It’s The Economy, Stupid
If it weren’t already apparent that there’s really only one thing on the mind of the voting public, a new Gallup poll makes it overwhelmingly clear:
Americans’ satisfaction with the way things are going in the country fell to 20% in early June from 26% at the start of May. Seventy-eight percent of Americans are now dissatisfied with the nation’s direction, according to a June 9-12 Gallup poll.
The six-percentage-point decline in Americans’ satisfaction with the country’s direction mirrors a 10-point drop in Gallup’s Economic Confidence Index over the past month, falling from -25 in Gallup Daily tracking for May 2-8 to -35 for the week ending June 12.
More generally, shifts in Americans’ satisfaction with the country have closely paralleled changes in Gallup’s Economic Confidence Index over the past decade, suggesting that economic perceptions have been a key determinant of Americans’ broader view of the country’s direction.
Both measures have been fairly flat since late 2009 except for minor monthly ups and downs. After falling in 2009 from 36% in August to 25% in December, U.S. satisfaction averaged 22% in 2010 and 21% thus far in 2011.
Perhaps most significantly, although not at all surprising, is that economic concerns top the list of the things that voters are worried about most right now:
Just as voter focus on the economy hurt Democrats in November 2010, there’s a potential that economic dissatisfaction could be a problem for President Obama in 2012, especially since his job approval on the economy is still fairly low (PDF):
Elsewhere, and perhaps more ominous for Democrats is the fact that the Right Track/Wrong Track gap is clearly expanding yet again:
This isn’t as bad as the area immediately before the 2008 election, when as many as 83% of Americans said the country was on the wrong track, but the trend of late has been an increasing amount of pessimism, and that’s generally bad news for incumbents.
That’s why Republicans spent the first couple of months in the House taking away women’s right in this country. Because that’s how you create jobs, and is what voters really care about right now. If only Democrats would’ve let them restrict the freedom of women over their own bodies, our economic problems would be solved!
I think we were actually amazingly fortunate with the timing of the last election, and the inauguration of a new President. Leave aside policies for a moment, and even the personage of the new President.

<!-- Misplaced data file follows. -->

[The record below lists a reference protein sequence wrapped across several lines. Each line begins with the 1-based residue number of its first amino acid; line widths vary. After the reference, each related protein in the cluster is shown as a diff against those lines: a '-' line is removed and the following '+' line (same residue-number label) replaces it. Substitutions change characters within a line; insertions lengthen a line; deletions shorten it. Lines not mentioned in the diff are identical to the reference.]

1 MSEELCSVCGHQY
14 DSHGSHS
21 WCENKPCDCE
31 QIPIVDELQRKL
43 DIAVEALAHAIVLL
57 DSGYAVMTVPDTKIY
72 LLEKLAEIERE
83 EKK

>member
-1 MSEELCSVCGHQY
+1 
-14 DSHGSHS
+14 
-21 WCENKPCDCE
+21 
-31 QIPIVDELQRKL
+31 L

Just consider the animal spirits.
In 2007 markets ruptured and in 2008 they dove. We might have been heading for a real depression. People needed a psychological catch point, a time for hope and, yes, change.
That peak for economic problems really looks like it coincides with inauguration day, and that makes sense for me.
I suppose the underlying logic of “it’s’ the economy, stupid” is that people will keep swapping leaders until they get the results they want.
Could it work again? I’m not sure. I’m not sure that the “hope and change” psychology is there this time around. I mean, does the opposition have a genuinely optimistic message?
(“Vote for us, or else things will be even worse” is not a Reaganesque message)
>I suppose the underlying logic of “it’s’ the economy, stupid” is that people will keep swapping leaders until they get the results they want.
Not necessarily. Next to that slogan in importance, I would place Reagan’s “Are you better off than you were four years ago?” It is not the state of the economy in an absolute sense that determines elections, but the direction. Unemployment numbers were pretty crummy in 1984, when Reagan won his historic landslide–only slightly lower than 1992 when Bush Sr. was defeated for reelection. And in FDR’s 1936 landslide, the country was still in the midst of the Depression, with over 16% unemployment.
That’s why presidents who enter office during a recession–as opposed to ones who have a recession strike on their watch–get some leeway from voters. Carter and Bush Sr. entered office during a time of growth, and therefore the economic downturn while they were in office was more likely to be held against them.